Do you talk to yourself at home? Like out loud? Okay well without knowing the answer to that, I’ll just tell you that I do, and I do it often. I’m assuming my kids are used to it now and don’t notice, but I do try to reign it in when my husband is home. Off topic already. Moving on.
Sometimes I’ll say something out loud to myself and hearing it somehow is meaningful – this happened to me today.
At the end of each yoga practice, before savasana, I like to practice inversions – forearm stand, headstand, shoulder stand, handstand, or some combo. Currently with yoga but also back in my gymnastics days, flipping myself upside down is/has been a regular thing, which mainly just means a whole lot of falling. I would say I fall more often than I rise, I suppose, and I think that’s normal.
What I said to myself today, as I rolled up my yoga mat, is, “if there’s one thing you need to know, it’s to know how to fall.”
To backtrack – I only had my two front grown-up teeth for a year before I ate pavement and crushed them – the first time. Learning how to fall – physically – is a pretty huge learning experience, and often it’s practice that makes perfect in that area. Gymnastics taught me how to not fear falling and how to fall “gracefully”, in a way that won’t result in damage and injury. Once you feel confident in falling, you try more things that risk falling. Therefore, you try more things, and learn how to do more things.
Essentially, learning how to fall results in learning and experiencing more, overall.
I wish I could tell you that learning how to fall, physically, has transferred effortlessly to learning how to fall (or fail) in life. When things don’t go as planned, when I’m rejected, when I’m thrown a curve ball that hits me right in the gut, or even when I am the thing causing the fall, preventing the rise. Just because I’ve learned how to fall doesn’t mean I don’t still need to teach myself to fail.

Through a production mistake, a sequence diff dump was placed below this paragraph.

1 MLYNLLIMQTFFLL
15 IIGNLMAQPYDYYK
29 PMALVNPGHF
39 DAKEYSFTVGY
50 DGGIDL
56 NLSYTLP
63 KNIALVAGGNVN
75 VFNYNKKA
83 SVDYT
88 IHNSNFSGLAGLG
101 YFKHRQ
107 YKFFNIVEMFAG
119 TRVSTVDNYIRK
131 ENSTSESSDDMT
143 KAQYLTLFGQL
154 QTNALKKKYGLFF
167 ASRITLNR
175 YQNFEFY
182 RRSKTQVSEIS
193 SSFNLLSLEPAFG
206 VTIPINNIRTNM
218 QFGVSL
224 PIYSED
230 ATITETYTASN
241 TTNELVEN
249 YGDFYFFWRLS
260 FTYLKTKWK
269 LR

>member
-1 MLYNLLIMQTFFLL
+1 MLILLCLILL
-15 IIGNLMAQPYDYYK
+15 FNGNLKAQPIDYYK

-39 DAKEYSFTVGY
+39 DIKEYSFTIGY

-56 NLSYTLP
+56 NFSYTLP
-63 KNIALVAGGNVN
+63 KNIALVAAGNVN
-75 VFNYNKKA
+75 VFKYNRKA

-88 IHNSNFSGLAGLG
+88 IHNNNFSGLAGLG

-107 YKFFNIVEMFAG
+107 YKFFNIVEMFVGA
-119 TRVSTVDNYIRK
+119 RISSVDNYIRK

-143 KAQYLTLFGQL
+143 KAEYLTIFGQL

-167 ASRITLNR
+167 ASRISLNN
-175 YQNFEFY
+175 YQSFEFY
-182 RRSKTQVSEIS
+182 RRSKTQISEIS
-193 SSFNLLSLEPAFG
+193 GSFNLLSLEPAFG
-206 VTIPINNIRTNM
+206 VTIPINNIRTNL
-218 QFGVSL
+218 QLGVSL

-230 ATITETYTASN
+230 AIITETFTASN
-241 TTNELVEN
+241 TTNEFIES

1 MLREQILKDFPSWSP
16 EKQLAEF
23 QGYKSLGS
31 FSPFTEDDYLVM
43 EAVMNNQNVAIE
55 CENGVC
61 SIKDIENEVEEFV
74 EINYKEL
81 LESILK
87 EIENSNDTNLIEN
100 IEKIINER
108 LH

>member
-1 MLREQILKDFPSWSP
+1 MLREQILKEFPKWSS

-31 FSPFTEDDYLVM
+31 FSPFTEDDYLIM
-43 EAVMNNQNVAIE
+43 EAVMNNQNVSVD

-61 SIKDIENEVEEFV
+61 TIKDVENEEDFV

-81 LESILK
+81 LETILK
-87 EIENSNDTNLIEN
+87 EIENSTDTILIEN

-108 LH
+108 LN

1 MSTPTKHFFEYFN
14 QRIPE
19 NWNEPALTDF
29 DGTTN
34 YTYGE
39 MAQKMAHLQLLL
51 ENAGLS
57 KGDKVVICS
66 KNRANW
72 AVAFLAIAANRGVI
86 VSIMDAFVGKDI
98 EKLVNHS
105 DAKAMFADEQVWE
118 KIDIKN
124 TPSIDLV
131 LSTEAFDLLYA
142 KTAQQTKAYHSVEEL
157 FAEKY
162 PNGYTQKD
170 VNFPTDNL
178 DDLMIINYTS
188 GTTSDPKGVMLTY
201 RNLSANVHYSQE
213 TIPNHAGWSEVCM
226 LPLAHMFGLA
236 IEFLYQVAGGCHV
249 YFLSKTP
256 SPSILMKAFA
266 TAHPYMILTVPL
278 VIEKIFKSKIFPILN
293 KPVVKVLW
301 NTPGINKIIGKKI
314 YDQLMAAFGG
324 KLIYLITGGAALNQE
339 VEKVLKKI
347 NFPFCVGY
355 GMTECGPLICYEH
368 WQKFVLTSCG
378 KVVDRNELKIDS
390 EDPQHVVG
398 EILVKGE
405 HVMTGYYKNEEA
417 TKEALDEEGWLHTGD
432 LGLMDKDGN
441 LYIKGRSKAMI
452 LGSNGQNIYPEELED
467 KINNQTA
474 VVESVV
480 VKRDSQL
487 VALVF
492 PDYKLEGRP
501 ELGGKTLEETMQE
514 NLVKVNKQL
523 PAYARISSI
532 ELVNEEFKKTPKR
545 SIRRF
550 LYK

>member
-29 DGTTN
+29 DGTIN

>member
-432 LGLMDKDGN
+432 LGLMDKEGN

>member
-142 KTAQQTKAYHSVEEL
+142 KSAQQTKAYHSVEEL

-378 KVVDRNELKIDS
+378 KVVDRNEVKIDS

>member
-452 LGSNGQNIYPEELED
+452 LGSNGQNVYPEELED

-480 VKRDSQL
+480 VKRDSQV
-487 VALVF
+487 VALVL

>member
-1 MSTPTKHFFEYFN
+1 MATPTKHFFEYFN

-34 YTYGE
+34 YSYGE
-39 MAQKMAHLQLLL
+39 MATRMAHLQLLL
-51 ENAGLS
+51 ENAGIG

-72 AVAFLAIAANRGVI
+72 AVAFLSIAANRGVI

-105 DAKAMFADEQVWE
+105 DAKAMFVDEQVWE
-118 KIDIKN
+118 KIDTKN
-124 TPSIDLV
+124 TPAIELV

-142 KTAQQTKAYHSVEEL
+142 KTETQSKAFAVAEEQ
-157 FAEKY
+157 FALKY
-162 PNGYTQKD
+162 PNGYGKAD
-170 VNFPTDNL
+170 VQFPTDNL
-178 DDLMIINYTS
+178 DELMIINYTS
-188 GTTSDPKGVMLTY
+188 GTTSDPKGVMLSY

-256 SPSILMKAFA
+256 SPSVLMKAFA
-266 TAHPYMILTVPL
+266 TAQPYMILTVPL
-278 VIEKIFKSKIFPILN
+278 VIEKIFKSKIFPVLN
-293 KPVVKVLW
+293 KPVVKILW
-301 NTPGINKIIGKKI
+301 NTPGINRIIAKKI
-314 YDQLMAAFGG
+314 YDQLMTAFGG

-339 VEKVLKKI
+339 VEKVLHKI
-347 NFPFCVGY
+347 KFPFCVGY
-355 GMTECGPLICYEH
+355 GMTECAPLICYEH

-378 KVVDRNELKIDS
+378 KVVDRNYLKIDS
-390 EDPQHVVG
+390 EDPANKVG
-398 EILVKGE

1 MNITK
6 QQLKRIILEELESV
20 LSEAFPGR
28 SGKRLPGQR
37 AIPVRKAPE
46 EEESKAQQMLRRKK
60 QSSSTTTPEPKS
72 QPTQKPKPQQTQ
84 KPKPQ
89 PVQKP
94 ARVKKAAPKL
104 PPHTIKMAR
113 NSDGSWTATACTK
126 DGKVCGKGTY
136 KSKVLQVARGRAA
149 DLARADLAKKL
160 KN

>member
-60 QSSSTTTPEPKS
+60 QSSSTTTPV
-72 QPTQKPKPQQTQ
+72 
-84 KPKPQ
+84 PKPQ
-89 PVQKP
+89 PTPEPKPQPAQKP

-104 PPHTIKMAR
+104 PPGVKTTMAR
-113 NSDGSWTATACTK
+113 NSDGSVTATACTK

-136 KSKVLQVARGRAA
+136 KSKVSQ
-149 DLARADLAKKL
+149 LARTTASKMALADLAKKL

Nothing meaningful to me in life comes without any effort, I’ve found. Although one can inform the other, both the experiences of falling/failing and the purposeful application of “graceful falling” skills have to come together for someone to learn how to fall, to rise again, and to continue on with courage.
Throughout the course of any given day, most people are presented with challenges, small and large. Are you afraid to fall? Afraid to rise and then fall?
Do you put your heart into everything you do and then flail about when your efforts are rejected, something or someone gets in the way, or the outcome is not what you wanted? Do you work hard to hold everything together and lose it when it JUST WON’T STAY?
Are you SO “good” at falling that you never allow yourself to fully rise? Do you keep your desires locked away so you never experience their full weight, pull, meaning? Do you allow people to use you because you’re afraid of losing them? Do you push people away, assuming they aren’t interested in you anyway? Do you know your full potential? Do you want to?
If there’s one thing to learn, it’s to learn how to fall. Imagine the possibilities!
I’m working on this one. How about you?